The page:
You, dear reader, are about to be an ultra-maker.

Or, if you like the process, maybe you’re a designer?

With online parts-picking a reality, you think back to the recently revitalized Heathkit and how they revolutionized America with high quality kits in the 1950’s and 1960’s.

Could it happen today?

Let us email you a product, one of these days, or better yet, you email us one.

The Old Paradigm:  Polluting factories in China, massive shipping overhead, cutting down rainforests for packaging materials…all going…going…

Dispersed neighborhood manufacturing (DNM) is at hand.  And you’re getting there first.

Making – BIG: Spring and Fall Project Sizing

Haven’t really been doing much in the 3D, CNC, and FDM side of the shop, lately.  Although here last week, SainSmart had an email offer that looked pretty good.

What they offered was a 5.5 watt blue laser to fit the 3018 series CNC machine. We have one, though still in the box, along with a new expanded controller for it. Seemed like a good deal (regularlly $149) so I fell for it.  We’ll see.

Project Sizing

The real point of this post today is to remark on how there are some times of the year when BIG outdoor projects of Making Stuff is a lot more pleasant than other.

Readers of the UrbanSurvival.com website will appreciate that we live on a tree farm in rural East Texas.  So, our idea on “big” can become pretty grandiose, given that we have 30-acres to play with.  As a bonus, enough tall pines to sell off a lot of wood.  Beyond what is used in projects.  In fact, so much, that we hauled 30-tons of biomass out last week.  Think of this as out helping with the toilet paper shortage.

Sunday’s “Make” around here will be changing around the greenhouse and garden fence lines to simplify ingress and egress.  Not a super-big project, just enough to keep 71-year old muscles in shape.

Thing is, spring, especially when it’s a cool one in East Texas as this year is, and fall, are when you want to schedule your “big Makings” outdoors.

Summer’s for Printing Items!

Heat of summer?  Yeah, love to play with the plasma cutter and all, but I’ve about set my tennis shoes on fire now – a couple of times.  Stomping ou the small grass fires that pop up from the steel and iron spray falling on dry grass…

After about 10 AM, when the “heat’s on” (East Texas is hell on Earth from May 25 to September 20, most years) there’s no point even dragging a rig outside to attempt real projects.

What I’m getting to is that spring and fall are ideal “honey do” periods.  Clean up the projects the wife wants done and tune up that never-ending Making Project – doing the yard.  Landscaping, like fence line work, is a bitch in the summer.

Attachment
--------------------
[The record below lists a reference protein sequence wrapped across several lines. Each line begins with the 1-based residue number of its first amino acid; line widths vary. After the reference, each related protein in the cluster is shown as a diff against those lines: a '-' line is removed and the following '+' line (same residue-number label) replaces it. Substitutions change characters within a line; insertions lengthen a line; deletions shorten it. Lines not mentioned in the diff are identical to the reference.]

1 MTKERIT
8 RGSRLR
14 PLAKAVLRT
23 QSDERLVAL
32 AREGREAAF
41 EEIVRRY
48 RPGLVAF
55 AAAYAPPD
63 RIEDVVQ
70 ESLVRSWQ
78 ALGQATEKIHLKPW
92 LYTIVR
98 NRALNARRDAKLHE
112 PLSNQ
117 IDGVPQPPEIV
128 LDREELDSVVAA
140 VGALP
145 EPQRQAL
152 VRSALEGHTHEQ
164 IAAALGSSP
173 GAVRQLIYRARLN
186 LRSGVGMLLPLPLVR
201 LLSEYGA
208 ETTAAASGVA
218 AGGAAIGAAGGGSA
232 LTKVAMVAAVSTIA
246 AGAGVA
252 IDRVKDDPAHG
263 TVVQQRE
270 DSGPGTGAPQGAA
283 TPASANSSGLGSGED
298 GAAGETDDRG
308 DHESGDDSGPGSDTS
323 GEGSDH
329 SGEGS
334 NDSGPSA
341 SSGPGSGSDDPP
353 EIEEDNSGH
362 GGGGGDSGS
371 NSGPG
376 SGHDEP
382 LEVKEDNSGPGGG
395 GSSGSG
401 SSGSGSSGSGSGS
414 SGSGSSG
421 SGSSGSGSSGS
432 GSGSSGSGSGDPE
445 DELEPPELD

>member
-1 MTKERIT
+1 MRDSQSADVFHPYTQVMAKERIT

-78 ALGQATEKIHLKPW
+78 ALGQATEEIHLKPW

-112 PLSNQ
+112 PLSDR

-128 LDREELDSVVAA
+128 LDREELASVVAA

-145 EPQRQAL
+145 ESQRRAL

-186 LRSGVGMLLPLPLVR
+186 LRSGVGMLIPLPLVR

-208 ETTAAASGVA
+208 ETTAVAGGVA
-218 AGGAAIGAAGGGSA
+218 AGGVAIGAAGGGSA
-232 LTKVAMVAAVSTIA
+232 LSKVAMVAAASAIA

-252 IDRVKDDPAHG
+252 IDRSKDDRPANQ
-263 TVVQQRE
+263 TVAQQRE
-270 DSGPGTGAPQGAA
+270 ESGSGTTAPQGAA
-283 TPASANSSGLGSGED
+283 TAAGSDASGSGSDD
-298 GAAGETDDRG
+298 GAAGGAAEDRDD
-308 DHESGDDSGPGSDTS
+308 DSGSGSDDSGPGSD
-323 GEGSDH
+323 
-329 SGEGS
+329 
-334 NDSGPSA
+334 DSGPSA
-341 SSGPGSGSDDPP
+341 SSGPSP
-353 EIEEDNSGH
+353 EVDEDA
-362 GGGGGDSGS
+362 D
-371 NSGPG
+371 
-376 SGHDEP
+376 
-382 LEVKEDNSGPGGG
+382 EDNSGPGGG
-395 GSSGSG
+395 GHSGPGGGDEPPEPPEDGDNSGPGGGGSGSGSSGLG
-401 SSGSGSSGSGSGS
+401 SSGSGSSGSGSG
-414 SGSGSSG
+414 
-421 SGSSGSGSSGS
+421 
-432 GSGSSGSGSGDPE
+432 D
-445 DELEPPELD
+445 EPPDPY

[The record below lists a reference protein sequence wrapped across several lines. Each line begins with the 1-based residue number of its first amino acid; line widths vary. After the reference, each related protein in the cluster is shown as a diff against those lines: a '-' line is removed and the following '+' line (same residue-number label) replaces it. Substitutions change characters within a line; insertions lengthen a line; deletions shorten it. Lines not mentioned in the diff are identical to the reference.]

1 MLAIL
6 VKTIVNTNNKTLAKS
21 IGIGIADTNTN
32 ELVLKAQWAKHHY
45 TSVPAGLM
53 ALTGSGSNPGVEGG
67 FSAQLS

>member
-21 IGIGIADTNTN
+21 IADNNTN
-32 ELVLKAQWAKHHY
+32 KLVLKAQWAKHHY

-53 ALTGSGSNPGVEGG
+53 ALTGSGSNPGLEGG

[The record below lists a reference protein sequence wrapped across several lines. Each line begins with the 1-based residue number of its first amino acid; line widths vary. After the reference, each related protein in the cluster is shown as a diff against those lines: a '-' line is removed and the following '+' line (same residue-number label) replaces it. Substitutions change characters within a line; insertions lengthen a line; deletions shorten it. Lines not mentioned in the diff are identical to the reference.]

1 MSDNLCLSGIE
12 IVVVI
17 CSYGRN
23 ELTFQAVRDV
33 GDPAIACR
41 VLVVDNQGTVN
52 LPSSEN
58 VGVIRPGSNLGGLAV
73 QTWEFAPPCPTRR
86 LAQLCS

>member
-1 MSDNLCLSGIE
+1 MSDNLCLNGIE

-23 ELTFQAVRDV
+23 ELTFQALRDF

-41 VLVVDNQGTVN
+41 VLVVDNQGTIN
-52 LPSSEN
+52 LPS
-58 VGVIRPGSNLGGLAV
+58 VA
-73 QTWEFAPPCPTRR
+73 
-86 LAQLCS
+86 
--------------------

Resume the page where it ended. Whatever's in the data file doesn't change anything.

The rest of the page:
Winter, it can get too cold in the shop, so you’ll want machine for making inside.

So look for a what to site your machines for both winter and summer use.

Around here, a big attic fan and a window-replacing swamp cooler keep things habitable (high shop temp around 82 degrees F.  Which, while on the warm side, is still workable in cut-offs and a golf shirt, has the bonus of turning out pretty nice FDM prints because they don’t cool off quite as fast. Warmer air, smoother fusing.

Near as I can figure it, 75 to 80 F is ideal printing temp, so we can with this combo of fan and swamp cooler, crank out prints from mid-May all the way until September and not have to worry about temperature shock.

Well, back to the BIG Making projects outside.  We will get back into the CNC’ness of it all when the outdoor heat drives us out of the garden.

Making food’s a good thing, too, though.  We’ll be trying a big drip rig this year Only planning a small hydroponics set-up for a hot-weather Romaine that was developed in Israel.  For just such conditions as found here in East Texas.

Have fun – and do right in…

george@ure.net

On “Making While We’re Breaking…”

“Oh shit…” you’re thinking.  400 people on a cruise ship have it, at least 80,000 thousand people worldwide have it…what will become of the world, right?

Well, it’s going to change.  Bigly and fastly.

The world has become dependent on long supply lines – and to our own detriment.

But, before you get too depressed about it, remember that we were headed down the crapper  anyway.

That’s because the Four Horsemen of Apocalypse include (presently) locusts in Africa and the Middle East, Compounding of the National Debt, the longer-term realities of Resource Depletion, and now, yeah, China going offline.

How can we change?

HI.  My name is George Ure and this is another one of my hare-brained websites.  You’ve maybe heard of the other sites?  UrbanSurvival and Peoplenomics?  The UrbanSurv site is free and Peoplenomics is good enough in its specialty (alt. finance) that it funds projects like this one.